Jake Browning has led the Huskies to a Pac-12 title, a national playoff berth and 29 victories. So why does Saturday’s game feel so important to his legacy?
Jake Browning’s exalted place in Washington’s football history is secure.
He will go down as the longest-tenured, winningest and most statistically abundant quarterback in school history.
He’s the guy who beat nationally ranked USC – in Los Angeles – as a freshman, ended the frustrating streak of futility against Oregon by accounting for eight touchdowns in a 70-21 romp as a sophomore and engineered his third consecutive Apple Cup rout as a junior (as well as another cakewalk over Oregon).
In three years, Browning has led the Huskies to a Pac-12 title, a national playoff berth and 29 victories (and counting).
So why does Saturday’s game against Auburn at Atlanta’s Mercedes-Benz Stadium in the Chick-fil-a Kickoff Game feel so important to his legacy?
It’s because in the eyes of many, the senior doesn’t have a “signature win” on his ledger, though I’d dispute that notion. It’s because it’s easy to focus on his deficiencies – the absence of elite athleticism and arm strength – rather than his strengths in decision-making and execution that are subtler than a 50-yard bomb.
It’s fair to point out that Browning hasn’t always been at his best in spotlight games, such as the bowl losses to Alabama and Penn State the past two years. He struggled last year in key defeats to Arizona State and Stanford that kept Washington out of a return trip to the playoffs.
You can’t pin those games all on Browning. The quarterback, however, has admitted he fell into the trap last year of trying to do too much, and be too perfect, particularly during some wild scrambles against Stanford.
That, along with the absence of John Ross and injuries to key offensive players, contributed to a drop-off from a Pac-12-record 43 touchdown passes as a sophomore to 19 last year. Browning’s quarterback rating dropped from 167.5, which was a school record, to 152.1. Still decent numbers but the juxtaposition led to a perception of Browning as a quarterback in decline.
Now he has a golden opportunity to change the narrative and jump-start a memorable career finale. As a senior and the school’s first four-year starter at quarterback, Browning should be at his physical and mental peak. He dedicated himself to nutrition and strength-training in the offseason. He’s at that juncture where experience, ability, poise and knowledge should all be at their zenith.
“Jake’s going to be fine,’’ Husky coach Chris Petersen said at his most recent news conference, dismissing any concerns about his quarterback. “I feel great about him. I think he’s done a really good job in camp, and he’s played in a lot of big games, so you feel good about that. So I know he’s going to be able to handle all that.”
Browning has had about enough of the fevered build-up to a game that has been on the national radar virtually from the moment the 2017 season ended. Whoever wins this matchup between No. 6 Washington and No. 9 Auburn will be well-positioned for a run at the four-team playoffs. The loser will have a far tougher road.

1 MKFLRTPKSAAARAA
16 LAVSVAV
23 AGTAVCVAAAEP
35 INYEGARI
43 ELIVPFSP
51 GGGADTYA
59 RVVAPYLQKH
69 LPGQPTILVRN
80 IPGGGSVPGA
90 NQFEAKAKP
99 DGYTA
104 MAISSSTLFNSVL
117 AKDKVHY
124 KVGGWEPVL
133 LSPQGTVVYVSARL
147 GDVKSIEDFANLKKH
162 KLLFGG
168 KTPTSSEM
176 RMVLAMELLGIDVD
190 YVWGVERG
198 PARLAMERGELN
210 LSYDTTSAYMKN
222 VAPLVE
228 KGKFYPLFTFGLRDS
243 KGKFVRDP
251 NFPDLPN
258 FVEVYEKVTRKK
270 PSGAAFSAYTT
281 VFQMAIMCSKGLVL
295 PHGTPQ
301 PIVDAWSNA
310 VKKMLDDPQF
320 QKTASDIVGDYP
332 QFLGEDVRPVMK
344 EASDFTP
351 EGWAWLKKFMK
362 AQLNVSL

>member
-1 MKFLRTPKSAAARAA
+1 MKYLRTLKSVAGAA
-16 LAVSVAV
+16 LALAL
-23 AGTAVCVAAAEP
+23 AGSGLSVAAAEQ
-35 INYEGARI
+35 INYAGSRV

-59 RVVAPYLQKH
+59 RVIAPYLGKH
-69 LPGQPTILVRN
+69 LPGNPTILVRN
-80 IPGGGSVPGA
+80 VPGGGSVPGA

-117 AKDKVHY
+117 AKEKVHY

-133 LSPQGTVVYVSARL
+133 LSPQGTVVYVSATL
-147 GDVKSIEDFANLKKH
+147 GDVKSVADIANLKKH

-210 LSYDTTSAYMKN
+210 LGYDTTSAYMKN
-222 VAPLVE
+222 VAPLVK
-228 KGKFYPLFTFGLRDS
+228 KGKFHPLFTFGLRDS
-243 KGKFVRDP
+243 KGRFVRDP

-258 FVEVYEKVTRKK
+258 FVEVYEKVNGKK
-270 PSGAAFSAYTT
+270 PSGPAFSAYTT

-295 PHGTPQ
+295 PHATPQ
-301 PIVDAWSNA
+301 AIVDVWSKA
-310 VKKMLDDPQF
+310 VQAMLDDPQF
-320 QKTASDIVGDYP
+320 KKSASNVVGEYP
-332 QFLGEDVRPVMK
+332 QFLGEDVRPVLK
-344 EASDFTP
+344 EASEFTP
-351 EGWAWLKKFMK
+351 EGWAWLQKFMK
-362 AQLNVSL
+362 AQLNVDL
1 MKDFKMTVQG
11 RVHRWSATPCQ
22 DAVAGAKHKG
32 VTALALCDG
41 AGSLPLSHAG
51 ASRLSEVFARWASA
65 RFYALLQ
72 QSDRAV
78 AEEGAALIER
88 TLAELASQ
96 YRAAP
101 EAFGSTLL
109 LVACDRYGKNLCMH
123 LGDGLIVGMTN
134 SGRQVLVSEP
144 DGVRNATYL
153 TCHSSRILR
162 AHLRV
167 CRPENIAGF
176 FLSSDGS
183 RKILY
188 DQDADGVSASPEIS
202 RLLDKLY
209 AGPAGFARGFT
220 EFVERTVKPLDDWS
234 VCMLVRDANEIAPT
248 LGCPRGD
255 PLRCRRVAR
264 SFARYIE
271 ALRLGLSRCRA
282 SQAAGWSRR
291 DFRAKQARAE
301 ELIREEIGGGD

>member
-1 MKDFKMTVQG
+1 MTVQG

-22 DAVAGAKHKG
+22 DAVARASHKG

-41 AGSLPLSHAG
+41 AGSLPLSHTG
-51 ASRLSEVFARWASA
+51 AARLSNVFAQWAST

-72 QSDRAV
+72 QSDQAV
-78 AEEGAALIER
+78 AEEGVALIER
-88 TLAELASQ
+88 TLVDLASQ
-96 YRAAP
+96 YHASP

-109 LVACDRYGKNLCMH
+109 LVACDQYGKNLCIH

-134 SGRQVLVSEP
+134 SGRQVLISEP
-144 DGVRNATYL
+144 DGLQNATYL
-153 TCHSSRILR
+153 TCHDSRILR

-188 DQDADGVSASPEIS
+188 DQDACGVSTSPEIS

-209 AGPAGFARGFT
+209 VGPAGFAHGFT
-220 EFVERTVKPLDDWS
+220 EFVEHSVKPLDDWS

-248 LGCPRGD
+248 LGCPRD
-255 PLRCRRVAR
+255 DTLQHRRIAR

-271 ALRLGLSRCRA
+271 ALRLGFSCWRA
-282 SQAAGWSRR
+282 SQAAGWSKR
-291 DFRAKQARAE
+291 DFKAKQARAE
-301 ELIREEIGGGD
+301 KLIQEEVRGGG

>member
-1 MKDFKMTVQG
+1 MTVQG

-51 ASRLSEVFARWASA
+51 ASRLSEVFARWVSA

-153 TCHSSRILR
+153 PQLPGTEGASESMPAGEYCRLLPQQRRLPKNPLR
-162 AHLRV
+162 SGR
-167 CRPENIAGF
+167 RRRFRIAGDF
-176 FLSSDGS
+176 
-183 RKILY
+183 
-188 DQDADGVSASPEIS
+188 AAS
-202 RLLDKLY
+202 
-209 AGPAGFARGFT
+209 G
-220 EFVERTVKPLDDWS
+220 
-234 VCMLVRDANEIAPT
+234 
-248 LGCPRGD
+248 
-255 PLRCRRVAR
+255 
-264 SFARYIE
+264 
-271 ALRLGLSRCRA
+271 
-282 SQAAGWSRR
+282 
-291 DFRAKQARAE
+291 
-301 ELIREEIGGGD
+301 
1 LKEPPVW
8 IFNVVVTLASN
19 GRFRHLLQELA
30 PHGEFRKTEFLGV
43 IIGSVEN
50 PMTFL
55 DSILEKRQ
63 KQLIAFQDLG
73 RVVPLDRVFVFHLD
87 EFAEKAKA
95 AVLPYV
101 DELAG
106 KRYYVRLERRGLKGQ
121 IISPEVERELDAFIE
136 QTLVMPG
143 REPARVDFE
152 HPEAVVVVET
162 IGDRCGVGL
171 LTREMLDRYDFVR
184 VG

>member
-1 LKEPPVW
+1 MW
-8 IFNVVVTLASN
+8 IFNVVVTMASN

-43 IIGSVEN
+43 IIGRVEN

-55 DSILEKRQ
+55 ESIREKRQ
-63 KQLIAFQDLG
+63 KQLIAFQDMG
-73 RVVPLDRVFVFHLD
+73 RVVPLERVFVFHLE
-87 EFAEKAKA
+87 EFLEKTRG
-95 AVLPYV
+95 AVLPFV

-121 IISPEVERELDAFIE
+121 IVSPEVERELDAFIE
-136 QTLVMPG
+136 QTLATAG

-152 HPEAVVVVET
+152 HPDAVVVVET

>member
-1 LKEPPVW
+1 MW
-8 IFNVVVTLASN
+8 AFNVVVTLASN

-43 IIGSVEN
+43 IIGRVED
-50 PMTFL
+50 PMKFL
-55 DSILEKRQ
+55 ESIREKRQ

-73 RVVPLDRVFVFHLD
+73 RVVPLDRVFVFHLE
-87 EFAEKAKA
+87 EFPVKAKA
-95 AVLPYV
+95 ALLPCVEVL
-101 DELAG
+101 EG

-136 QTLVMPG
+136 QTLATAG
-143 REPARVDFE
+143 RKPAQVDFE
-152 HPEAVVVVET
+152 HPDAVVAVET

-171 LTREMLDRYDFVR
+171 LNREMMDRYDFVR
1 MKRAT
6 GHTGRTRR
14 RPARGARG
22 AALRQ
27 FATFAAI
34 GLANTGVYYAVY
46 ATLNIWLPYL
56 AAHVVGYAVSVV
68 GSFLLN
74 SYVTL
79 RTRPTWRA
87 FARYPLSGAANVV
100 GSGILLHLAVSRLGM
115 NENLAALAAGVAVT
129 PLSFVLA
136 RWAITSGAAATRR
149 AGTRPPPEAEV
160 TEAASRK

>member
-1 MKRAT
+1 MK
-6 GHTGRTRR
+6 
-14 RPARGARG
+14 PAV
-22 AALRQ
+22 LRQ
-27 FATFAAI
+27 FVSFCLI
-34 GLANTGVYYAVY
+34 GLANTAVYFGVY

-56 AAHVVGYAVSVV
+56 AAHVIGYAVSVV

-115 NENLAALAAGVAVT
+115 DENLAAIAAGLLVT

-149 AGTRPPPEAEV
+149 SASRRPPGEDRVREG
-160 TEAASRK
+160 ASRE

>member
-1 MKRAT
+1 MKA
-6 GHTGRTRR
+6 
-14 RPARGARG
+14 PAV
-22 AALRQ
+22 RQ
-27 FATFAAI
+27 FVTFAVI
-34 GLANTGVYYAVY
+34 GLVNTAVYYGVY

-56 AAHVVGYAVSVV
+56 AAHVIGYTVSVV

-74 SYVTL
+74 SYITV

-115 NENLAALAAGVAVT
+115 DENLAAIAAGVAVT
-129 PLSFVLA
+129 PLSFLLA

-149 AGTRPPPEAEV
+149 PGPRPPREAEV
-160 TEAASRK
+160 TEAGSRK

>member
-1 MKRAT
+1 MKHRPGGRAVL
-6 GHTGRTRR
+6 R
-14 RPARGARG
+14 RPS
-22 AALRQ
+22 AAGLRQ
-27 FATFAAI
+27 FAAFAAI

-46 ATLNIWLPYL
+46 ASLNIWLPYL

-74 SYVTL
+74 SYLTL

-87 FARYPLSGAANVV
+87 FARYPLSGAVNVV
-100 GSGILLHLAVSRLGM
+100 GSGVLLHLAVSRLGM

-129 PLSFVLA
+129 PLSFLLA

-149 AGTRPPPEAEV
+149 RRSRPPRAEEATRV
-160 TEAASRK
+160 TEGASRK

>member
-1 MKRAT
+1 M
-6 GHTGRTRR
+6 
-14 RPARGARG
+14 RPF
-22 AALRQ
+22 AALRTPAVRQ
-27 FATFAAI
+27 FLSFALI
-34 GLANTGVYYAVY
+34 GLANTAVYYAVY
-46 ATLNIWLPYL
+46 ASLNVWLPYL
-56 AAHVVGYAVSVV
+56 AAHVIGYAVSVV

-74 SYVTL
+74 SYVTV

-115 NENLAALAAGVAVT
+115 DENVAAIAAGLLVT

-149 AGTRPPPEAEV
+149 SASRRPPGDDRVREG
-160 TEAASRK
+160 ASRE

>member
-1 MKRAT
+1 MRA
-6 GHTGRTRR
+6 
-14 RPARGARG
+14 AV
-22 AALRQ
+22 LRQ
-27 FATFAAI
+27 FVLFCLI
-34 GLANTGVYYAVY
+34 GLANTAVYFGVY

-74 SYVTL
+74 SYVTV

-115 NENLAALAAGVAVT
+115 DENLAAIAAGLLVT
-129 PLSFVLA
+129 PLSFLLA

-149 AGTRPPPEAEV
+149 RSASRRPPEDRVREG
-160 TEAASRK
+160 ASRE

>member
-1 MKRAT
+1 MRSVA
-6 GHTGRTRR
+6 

“To be completely honest, I’m just ready to play the game already so we don’t have to talk about playing a big team or how big of a game this is,” Browning said Tuesday. “Let’s go play already.”
Browning acknowledged that he needs to have a steadier, more stoic approach than he did last year, when he admittedly tried too hard to top a sophomore season that resulted in Pac-12 Player of the Year honors and stratospheric expectations.
His mind-set, he said, “is just playing the next play and not letting situations get to me as much. I think about it too much. Just play the play, stay really disciplined on your rules and simplify stuff down. If we start slow or something, just staying really disciplined on my reads and not try to do too much.”
Bush Hamdan, the Huskies’ new offensive coordinator, was UW’s receivers coach and passing-game coordinator during Browning’s breakout 2016 season. Last year, he was in Atlanta as the Falcons’ quarterbacks coach, following the Huskies from afar. Asked how Browning is different now than the quarterback he saw first-hand two years ago, he replied:
“His experience is off the charts from a standpoint of games like this — he’s played in games like this, and you can never put a premium on experience. I think he’s to the point now where he’s just ready to cut it loose. Early on in his career, the guy just went out there and played. Somewhere midway through there he started to think about things, but I think he’s to the point now where he knows it’s time to go and have a great senior campaign.”
Hamdan hastened to add, “I just want to make it clear: Every single year of my career I would take that guy as my quarterback. So we’re ready for him. He’s got a bunch of guts to go out on this stage, and we’re excited for him to play his butt off. I just want to make sure first and foremost in this game he walks off the field just cutting loose.”
Browning doesn’t need vindication or validation. But he has a chance to make a loud statement Saturday.